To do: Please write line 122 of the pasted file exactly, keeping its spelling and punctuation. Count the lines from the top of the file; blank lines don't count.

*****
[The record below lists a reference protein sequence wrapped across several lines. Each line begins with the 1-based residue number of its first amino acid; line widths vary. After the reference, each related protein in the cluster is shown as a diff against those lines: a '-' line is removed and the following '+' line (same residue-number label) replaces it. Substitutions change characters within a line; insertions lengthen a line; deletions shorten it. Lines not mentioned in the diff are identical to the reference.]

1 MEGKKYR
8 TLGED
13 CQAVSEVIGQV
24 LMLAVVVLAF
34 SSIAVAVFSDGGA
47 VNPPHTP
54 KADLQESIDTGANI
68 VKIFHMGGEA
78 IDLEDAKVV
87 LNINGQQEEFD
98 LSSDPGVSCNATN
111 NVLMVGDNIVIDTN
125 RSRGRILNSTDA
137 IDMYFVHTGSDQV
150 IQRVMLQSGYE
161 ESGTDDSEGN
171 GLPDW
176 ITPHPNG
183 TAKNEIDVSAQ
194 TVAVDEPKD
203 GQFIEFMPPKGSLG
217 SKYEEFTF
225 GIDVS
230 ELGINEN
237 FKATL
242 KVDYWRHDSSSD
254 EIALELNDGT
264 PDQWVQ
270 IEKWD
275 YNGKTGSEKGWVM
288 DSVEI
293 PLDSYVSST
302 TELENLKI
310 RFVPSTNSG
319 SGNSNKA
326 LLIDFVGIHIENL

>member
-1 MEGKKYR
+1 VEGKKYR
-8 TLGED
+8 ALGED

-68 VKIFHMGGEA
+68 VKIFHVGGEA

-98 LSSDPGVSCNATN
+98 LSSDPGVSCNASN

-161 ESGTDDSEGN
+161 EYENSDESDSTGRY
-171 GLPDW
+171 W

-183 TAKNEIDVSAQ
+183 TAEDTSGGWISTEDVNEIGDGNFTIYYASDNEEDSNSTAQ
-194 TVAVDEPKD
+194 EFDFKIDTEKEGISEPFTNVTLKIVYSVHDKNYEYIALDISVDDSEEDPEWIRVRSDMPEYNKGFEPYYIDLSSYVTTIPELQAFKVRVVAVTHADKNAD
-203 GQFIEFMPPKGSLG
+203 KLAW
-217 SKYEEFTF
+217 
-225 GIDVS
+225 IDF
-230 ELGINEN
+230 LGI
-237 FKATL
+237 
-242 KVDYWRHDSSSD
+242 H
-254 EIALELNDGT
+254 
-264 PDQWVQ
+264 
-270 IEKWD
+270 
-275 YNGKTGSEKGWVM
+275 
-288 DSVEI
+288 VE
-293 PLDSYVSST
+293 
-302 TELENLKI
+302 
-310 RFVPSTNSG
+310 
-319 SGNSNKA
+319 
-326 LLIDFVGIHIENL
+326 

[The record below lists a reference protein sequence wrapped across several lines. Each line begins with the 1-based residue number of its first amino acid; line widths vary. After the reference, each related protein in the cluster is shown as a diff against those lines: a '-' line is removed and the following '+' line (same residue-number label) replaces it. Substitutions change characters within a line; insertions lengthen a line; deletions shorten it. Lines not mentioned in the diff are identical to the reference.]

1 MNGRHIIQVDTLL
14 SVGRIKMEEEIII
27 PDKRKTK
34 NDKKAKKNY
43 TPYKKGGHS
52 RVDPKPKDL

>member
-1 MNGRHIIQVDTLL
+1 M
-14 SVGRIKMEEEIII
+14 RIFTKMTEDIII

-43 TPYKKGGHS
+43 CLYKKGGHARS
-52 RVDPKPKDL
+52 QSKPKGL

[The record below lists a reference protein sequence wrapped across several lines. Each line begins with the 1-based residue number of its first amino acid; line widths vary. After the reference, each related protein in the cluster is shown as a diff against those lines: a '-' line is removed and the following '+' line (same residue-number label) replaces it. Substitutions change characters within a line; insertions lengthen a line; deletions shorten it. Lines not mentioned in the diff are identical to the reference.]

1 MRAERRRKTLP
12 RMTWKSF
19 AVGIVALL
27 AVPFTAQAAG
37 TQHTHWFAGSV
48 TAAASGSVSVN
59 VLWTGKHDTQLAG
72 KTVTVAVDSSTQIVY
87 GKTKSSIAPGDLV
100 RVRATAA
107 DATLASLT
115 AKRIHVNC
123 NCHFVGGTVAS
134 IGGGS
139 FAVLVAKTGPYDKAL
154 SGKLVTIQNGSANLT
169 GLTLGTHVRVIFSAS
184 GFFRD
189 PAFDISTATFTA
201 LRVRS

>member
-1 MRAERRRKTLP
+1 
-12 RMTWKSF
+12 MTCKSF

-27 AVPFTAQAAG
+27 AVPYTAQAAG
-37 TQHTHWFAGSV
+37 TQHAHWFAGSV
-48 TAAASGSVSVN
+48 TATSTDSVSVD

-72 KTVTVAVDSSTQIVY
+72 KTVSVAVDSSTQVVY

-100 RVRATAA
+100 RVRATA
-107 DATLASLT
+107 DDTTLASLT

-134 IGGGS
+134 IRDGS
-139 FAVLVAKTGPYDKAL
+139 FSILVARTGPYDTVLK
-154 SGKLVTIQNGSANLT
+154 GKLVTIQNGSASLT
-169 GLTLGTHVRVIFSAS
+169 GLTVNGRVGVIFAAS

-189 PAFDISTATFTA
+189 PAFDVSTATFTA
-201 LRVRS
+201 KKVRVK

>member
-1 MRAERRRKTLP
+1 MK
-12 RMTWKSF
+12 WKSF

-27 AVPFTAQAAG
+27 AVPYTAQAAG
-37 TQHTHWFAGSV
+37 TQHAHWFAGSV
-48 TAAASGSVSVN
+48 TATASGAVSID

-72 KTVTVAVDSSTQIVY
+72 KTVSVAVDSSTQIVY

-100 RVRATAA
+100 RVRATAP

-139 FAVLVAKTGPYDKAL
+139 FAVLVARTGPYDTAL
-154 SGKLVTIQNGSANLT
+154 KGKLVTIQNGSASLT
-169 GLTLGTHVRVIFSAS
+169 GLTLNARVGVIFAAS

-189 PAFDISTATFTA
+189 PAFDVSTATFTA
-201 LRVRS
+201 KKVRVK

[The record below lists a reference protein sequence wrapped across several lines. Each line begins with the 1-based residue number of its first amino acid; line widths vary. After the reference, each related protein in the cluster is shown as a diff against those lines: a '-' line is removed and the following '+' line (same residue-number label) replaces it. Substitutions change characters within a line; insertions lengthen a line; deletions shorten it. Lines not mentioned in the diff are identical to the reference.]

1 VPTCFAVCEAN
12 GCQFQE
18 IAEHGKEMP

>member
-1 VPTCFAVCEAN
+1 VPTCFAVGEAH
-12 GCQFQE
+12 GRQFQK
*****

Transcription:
189 PAFDISTATFTA